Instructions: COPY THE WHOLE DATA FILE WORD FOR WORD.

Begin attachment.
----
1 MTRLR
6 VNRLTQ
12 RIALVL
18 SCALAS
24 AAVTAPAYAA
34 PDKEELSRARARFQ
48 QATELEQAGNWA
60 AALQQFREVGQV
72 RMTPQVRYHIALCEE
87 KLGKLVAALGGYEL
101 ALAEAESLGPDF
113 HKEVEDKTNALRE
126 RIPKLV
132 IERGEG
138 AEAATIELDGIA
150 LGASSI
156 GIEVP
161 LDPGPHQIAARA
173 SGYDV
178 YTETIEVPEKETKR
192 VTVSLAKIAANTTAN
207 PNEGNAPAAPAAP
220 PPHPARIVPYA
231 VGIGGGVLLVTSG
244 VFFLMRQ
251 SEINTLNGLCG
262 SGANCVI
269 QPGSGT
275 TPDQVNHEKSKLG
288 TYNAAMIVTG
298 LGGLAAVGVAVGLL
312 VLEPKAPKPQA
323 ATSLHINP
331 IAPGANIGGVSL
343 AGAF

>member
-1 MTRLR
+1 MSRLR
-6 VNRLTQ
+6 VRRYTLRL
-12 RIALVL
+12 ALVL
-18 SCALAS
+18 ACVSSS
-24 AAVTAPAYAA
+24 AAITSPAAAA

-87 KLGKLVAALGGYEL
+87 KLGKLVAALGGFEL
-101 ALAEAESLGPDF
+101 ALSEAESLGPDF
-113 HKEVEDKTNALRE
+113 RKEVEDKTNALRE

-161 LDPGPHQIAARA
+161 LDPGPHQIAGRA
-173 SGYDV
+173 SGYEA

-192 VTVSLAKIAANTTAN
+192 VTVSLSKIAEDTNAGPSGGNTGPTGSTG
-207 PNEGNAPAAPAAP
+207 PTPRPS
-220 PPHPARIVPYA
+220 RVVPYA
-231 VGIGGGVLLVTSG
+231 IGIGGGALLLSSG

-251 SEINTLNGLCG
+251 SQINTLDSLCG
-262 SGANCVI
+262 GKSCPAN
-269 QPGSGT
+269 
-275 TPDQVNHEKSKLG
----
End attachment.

1 MTRLR
6 VNRLTQ
12 RIALVL
18 SCALAS
24 AAVTAPAYAA
34 PDKEELSRARARFQ
48 QATELEQAGNWA
60 AALQQFREVGQV
72 RMTPQVRYHIALCEE
87 KLGKLVAALGGYEL
101 ALAEAESLGPDF
113 HKEVEDKTNALRE
126 RIPKLV
132 IERGEG
138 AEAATIELDGIA
150 LGASSI
156 GIEVP
161 LDPGPHQIAARA
173 SGYDV
178 YTETIEVPEKETKR
192 VTVSLAKIAANTTAN
207 PNEGNAPAAPAAP
220 PPHPARIVPYA
231 VGIGGGVLLVTSG
244 VFFLMRQ
251 SEINTLNGLCG
262 SGANCVI
269 QPGSGT
275 TPDQVNHEKSKLG
288 TYNAAMIVTG
298 LGGLAAVGVAVGLL
312 VLEPKAPKPQA
323 ATSLHINP
331 IAPGANIGGVSL
343 AGAF

>member
-1 MTRLR
+1 MSRLR
-6 VNRLTQ
+6 VRRYTLRL
-12 RIALVL
+12 ALVL
-18 SCALAS
+18 ACVSSS
-24 AAVTAPAYAA
+24 AAITSPAAAA

-87 KLGKLVAALGGYEL
+87 KLGKLVAALGGFEL
-101 ALAEAESLGPDF
+101 ALSEAESLGPDF
-113 HKEVEDKTNALRE
+113 RKEVEDKTNALRE

-161 LDPGPHQIAARA
+161 LDPGPHQIAGRA
-173 SGYDV
+173 SGYEA

-192 VTVSLAKIAANTTAN
+192 VTVSLSKIAEDTNAGPSGGNTGPTGSTG
-207 PNEGNAPAAPAAP
+207 PTPRPS
-220 PPHPARIVPYA
+220 RVVPYA
-231 VGIGGGVLLVTSG
+231 IGIGGGALLLSSG

-251 SEINTLNGLCG
+251 SQINTLDSLCG
-262 SGANCVI
+262 GKSCPAN
-269 QPGSGT
+269 
-275 TPDQVNHEKSKLG